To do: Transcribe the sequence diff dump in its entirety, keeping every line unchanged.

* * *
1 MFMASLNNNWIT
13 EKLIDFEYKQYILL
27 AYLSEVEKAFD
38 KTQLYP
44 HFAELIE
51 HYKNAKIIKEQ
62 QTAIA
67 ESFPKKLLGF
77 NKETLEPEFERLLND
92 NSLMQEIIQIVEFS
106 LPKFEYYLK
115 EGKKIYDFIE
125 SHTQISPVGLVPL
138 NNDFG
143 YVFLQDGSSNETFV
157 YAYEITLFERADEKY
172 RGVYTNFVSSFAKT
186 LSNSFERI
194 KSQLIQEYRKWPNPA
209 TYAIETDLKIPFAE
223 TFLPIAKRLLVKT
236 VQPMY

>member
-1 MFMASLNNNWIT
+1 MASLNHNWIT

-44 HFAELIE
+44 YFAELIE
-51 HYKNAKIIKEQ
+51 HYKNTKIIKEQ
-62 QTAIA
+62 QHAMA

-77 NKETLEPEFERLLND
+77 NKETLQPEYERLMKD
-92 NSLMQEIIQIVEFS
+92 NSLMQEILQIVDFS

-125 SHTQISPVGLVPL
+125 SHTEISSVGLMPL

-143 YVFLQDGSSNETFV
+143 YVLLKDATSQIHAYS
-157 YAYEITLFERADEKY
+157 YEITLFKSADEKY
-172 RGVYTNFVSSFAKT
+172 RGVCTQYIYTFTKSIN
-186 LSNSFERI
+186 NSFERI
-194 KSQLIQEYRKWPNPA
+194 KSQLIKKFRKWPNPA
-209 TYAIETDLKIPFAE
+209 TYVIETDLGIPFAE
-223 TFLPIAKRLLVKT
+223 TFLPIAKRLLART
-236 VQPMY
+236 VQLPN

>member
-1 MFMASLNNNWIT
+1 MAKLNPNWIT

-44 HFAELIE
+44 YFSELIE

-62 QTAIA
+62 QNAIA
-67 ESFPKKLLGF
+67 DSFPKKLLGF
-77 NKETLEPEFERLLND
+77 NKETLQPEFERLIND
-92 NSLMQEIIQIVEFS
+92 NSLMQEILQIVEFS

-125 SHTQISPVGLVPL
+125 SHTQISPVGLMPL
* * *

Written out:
1 MFMASLNNNWIT
13 EKLIDFEYKQYILL
27 AYLSEVEKAFD
38 KTQLYP
44 HFAELIE
51 HYKNAKIIKEQ
62 QTAIA
67 ESFPKKLLGF
77 NKETLEPEFERLLND
92 NSLMQEIIQIVEFS
106 LPKFEYYLK
115 EGKKIYDFIE
125 SHTQISPVGLVPL
138 NNDFG
143 YVFLQDGSSNETFV
157 YAYEITLFERADEKY
172 RGVYTNFVSSFAKT
186 LSNSFERI
194 KSQLIQEYRKWPNPA
209 TYAIETDLKIPFAE
223 TFLPIAKRLLVKT
236 VQPMY

>member
-1 MFMASLNNNWIT
+1 MASLNHNWIT

-44 HFAELIE
+44 YFAELIE
-51 HYKNAKIIKEQ
+51 HYKNTKIIKEQ
-62 QTAIA
+62 QHAMA

-77 NKETLEPEFERLLND
+77 NKETLQPEYERLMKD
-92 NSLMQEIIQIVEFS
+92 NSLMQEILQIVDFS

-125 SHTQISPVGLVPL
+125 SHTEISSVGLMPL

-143 YVFLQDGSSNETFV
+143 YVLLKDATSQIHAYS
-157 YAYEITLFERADEKY
+157 YEITLFKSADEKY
-172 RGVYTNFVSSFAKT
+172 RGVCTQYIYTFTKSIN
-186 LSNSFERI
+186 NSFERI
-194 KSQLIQEYRKWPNPA
+194 KSQLIKKFRKWPNPA
-209 TYAIETDLKIPFAE
+209 TYVIETDLGIPFAE
-223 TFLPIAKRLLVKT
+223 TFLPIAKRLLART
-236 VQPMY
+236 VQLPN

>member
-1 MFMASLNNNWIT
+1 MAKLNPNWIT

-44 HFAELIE
+44 YFSELIE

-62 QTAIA
+62 QNAIA
-67 ESFPKKLLGF
+67 DSFPKKLLGF
-77 NKETLEPEFERLLND
+77 NKETLQPEFERLIND
-92 NSLMQEIIQIVEFS
+92 NSLMQEILQIVEFS

-125 SHTQISPVGLVPL
+125 SHTQISPVGLMPL